Dating stanley block planes alann haub dating

This is the most significant feature of Type 2A This was used for a very brief period making this model the scarcest version of the Stanley No 110 plane D - Raised lug at heel of plane is a little shorter than on type 1 H - Body has parallel sides and protruding grips on top outside edge of sideboards.

I - Lever cap screw is a two piece affair: a steel filletser head machine screw and a circular brass lock nut with fine knurling on the edge D - Raised lug at heel of plane is absent L - Lever cap is now a smooth removable casting with a large oval hole in the center and a raised 5 point star cast on its top surface.

But before you start salivating, understand that the majority of the ones to be found average about -20 Let's have a look at its Type study (Yes Virginia, there is a Type study on it :-) Well actually most used the No 110 Type study because they shared the same DNA but the No 120 never had the shoe buckle lever cap, nor the tapered body, having come after the No 110.

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Being a very successful model it has been copied by almost everyone making Stanley clones.

Record, Millers Falls made almost identical models others made slight variations on it. One weakness of this design using a cross bar to pivot the lever cap is that if you apply too much pressure via the locking screw (easily done and all too often done by most people) you are going to induce stress cracks in the casting of the lever cap.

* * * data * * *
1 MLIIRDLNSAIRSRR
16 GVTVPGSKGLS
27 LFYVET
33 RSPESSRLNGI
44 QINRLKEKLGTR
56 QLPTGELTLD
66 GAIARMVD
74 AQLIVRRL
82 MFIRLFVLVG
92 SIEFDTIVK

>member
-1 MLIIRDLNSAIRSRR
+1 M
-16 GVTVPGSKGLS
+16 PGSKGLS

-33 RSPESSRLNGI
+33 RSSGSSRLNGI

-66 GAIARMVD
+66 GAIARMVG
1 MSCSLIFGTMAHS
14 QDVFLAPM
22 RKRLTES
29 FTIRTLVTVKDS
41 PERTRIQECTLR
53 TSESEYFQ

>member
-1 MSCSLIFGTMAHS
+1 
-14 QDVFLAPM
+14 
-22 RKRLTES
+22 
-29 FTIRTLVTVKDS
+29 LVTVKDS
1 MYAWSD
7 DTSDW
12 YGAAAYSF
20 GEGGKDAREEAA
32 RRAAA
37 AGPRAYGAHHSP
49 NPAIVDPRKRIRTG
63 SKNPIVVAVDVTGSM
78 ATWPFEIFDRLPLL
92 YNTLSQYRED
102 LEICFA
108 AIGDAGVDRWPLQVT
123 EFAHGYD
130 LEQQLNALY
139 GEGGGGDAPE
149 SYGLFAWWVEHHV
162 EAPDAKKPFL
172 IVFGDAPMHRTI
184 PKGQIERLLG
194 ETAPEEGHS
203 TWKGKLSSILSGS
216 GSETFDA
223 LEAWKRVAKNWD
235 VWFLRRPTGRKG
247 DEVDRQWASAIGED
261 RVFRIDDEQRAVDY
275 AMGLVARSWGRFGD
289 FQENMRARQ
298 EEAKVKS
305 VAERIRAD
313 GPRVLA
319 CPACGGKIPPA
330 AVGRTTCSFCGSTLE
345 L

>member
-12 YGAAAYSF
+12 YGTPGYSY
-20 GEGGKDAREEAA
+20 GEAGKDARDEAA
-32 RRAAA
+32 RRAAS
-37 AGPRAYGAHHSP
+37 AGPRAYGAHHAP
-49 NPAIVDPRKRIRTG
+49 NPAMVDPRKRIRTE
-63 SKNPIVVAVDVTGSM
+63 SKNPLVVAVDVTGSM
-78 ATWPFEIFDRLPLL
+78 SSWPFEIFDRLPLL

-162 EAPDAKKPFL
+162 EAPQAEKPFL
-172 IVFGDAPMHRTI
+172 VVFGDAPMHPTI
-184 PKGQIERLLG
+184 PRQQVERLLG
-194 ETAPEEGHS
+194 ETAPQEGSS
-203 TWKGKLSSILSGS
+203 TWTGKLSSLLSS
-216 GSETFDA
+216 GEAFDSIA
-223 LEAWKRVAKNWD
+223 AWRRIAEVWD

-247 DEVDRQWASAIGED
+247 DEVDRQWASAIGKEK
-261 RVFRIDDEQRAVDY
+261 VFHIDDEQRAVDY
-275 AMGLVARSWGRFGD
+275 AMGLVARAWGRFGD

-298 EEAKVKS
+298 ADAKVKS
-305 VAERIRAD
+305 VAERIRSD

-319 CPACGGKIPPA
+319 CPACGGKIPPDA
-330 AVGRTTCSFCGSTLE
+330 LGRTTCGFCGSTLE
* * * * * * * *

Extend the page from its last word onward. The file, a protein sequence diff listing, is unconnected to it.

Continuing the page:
Being pressure fit, they get loose over time and are sometimes lost...

:-( Notice the cross bar is screw in from one side (shown above) Cutter is marked Stanley Rule & Level Co, New Britain, CT and Pat. Cutter is slotted and has a two piece screw attached to engage the gears on the Liberty Bell cutter adjustment lever .

Adapted from Stanley's 110 Block planes 1874 to 1887, by John Wells Many of the photographs found in this illustrated Type study were recently published by Paul Van Pernis on the Early American Industries Association blog.

Links to be found in the text below But first let's start where it all began, with the Birdsill Holly block plane The earliest model of the Stanley No 110 was designed by Justus Traut and is covered by US patent No 159,865 issued on Feb 16, 1875.

The No 110 never had a adjuster, but was the basis from where it all started Most of the patents on it were assigned to Justin Traut, Stanley plane's patent dude (He has 170 patents to his credit, not all on planes mind you).

The adjusting device which I employ in this style of plane is in the nature of an improvement upon the compound-lever adjustment patented to Henry Richards and myself in Reissue No.

It was an offshoot of their popular No 110 which does not have a blade advance mechanism.

As Ralph discovered, its achilles heel is in the fragile blade advance mechanism. The small serrations on the movable lever are easily stripped if you try to adjust it without slacking off the lever cap pressure first.

The cutter being held firmly under the cap iron at the point were the small serrations engaged the adjuster, means that it is very secured, BUT you can stripped those small serrations if you don't loosen up the cap iron BEFORE adjusting the cutter...

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